There will be several ways to do any given task – be able to find one that works using the tools and techniques you know.

NYFA: What made you choose NYFA as your school of choice for your animation studies?

MR: I “did” college many years ago – decent school, decent GPA, decent degree (okay, English Lit, so that last part is up for debate).

Once I decided to return to school to learn computer animation, I originally did investigate going to a four-year school. But so much of the college experience is not one that needs to be relived by a gent in his, ahem, later thirties.

Going to NYFA, I emerged three years sooner and $100K less in debt. So even if I have to spend extra post-school time on my own continuing to beat my showreel into submission, that’s time that, were I in a four-year program, I would not yet be using for my showreel at all!

NYFA: You returned to NYFA as an instructor. How much was your experience as a student a part of that decision?

MR: It was a tremendous part. In department head Robert Appleton I found as much a mentor as a teacher. His love of teaching was infectious.

And I also enjoy helping guide new students to those moments where, all of the sudden, everything clicks; all the tedium and technicalities that are part of the process. And they see the magic, which they themselves created, happening on the screen.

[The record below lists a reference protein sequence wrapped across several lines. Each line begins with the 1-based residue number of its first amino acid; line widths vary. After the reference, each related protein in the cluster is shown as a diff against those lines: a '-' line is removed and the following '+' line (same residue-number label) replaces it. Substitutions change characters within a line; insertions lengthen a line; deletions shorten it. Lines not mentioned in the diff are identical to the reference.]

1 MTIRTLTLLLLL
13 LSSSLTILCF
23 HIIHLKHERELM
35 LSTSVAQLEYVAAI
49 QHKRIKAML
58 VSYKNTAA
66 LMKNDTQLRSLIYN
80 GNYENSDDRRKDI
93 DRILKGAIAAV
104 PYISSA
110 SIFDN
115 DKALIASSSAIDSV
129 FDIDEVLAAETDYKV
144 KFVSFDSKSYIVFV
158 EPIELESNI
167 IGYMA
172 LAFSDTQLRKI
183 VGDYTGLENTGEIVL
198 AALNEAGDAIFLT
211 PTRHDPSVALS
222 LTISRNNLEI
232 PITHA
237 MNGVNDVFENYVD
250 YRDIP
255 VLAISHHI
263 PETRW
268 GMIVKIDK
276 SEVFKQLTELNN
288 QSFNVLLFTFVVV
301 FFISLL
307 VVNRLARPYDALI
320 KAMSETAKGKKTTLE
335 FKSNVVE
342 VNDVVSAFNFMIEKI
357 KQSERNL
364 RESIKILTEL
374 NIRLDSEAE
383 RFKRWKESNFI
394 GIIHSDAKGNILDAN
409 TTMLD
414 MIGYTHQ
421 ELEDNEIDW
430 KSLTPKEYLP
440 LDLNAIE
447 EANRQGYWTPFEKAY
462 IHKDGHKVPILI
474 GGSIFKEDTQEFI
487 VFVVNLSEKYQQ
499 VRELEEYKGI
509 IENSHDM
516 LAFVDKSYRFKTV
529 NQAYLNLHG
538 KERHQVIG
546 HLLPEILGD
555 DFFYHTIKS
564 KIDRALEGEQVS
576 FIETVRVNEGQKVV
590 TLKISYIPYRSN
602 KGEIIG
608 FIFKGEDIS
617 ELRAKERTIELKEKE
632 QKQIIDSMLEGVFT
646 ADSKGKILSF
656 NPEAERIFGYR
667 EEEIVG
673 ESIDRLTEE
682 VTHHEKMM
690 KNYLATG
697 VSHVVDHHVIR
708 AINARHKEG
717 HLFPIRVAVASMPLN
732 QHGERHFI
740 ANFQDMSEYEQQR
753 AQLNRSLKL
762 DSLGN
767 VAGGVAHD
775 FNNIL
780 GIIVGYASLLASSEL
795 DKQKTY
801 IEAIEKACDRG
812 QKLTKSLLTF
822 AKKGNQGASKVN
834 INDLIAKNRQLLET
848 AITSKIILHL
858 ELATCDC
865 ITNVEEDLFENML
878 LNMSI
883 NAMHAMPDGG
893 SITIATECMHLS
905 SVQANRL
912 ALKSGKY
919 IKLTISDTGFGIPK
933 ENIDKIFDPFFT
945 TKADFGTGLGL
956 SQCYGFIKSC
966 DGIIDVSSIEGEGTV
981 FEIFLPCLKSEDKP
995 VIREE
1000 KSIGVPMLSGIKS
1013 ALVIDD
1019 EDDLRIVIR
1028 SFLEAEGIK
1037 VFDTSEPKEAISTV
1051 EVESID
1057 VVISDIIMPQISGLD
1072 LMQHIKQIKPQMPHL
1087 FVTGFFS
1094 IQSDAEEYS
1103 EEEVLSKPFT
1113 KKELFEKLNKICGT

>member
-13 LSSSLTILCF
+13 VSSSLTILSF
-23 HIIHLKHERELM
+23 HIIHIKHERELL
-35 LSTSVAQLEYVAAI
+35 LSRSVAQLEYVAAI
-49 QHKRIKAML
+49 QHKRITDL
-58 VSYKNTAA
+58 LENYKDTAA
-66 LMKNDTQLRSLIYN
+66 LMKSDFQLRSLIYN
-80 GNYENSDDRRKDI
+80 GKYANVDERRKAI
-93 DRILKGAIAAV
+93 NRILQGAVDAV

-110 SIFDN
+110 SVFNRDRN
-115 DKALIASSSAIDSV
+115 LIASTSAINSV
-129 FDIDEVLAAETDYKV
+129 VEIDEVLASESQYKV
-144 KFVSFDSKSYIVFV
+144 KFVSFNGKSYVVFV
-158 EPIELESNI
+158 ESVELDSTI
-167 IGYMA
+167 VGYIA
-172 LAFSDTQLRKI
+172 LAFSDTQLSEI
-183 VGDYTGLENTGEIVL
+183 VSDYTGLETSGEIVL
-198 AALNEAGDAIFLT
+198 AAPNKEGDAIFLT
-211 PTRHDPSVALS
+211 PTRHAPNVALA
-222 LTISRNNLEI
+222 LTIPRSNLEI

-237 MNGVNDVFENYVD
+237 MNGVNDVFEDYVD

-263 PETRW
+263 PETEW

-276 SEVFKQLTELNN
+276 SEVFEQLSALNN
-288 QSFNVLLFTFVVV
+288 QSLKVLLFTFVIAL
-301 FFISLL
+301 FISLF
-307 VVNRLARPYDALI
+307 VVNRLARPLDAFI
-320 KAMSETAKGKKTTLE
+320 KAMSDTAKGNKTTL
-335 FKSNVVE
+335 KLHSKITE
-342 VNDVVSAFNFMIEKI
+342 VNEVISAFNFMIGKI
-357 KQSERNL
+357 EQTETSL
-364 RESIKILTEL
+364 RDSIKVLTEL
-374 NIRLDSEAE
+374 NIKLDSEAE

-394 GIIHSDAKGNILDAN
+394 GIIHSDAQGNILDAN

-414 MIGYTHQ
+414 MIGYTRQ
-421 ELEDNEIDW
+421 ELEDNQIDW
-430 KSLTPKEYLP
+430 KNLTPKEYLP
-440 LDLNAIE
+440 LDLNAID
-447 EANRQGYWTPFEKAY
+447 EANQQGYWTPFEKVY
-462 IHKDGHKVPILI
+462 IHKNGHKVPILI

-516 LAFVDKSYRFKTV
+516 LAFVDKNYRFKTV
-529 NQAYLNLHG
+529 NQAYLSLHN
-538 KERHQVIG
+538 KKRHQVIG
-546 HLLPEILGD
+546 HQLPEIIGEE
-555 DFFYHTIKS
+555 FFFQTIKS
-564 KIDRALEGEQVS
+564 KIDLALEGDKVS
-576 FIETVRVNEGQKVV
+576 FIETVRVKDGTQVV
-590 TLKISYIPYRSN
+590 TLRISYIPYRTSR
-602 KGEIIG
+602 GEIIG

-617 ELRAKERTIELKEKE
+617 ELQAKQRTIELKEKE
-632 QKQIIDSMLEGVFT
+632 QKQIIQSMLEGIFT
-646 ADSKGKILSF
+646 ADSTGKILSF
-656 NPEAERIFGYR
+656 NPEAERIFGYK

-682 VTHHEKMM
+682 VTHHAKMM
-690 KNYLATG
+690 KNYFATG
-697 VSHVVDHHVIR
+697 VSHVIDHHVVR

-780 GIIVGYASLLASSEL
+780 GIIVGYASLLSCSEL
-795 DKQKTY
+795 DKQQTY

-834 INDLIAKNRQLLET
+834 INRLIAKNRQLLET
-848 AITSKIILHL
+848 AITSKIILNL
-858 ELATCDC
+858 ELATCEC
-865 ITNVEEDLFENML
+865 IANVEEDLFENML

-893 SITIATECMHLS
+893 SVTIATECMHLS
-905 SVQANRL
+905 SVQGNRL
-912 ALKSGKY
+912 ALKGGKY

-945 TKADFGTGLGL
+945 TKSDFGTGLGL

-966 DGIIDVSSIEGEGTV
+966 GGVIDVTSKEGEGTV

NYFA: Do you find any difference between teaching adults and teaching teenagers?

MR: The teen animation program is essentially a summer camp and is a very charmed environment for working with teens. It doesn’t require an Edward James Olmos-with-a-baseball-bat approach.

So, with teens or adults in these situations, we’re dealing with people eager to learn this art. The main difference between the two would probably be that my own sense of humor is much more in line with a 14-year-old’s than an adult’s.

NYFA: Between being a board member of SIGGRAPH, doing freelance CG animation work, and being a CG animation instructor at NYFA, when do you find time to eat and sleep? Any time management tricks for busy students who are going to turn into busy professionals?

MR: Sleep? What a charming idea.

NYFA: Do you have any parting advice for aspiring animation and visual effects professionals?

MR: Animation, of any kind, is mind-numbingly tedious and mind-meltingly complicated; requiring insane amounts of time, dedication, attention, and love. It truly takes a somewhat damaged person to fall in love with the art of making things move one frame at a time.

That being said, that first moment that wad of pixels, or lump of clay, or scribble of ink comes alive for the first time and dances on the screen is absolute magic and can’t be beat.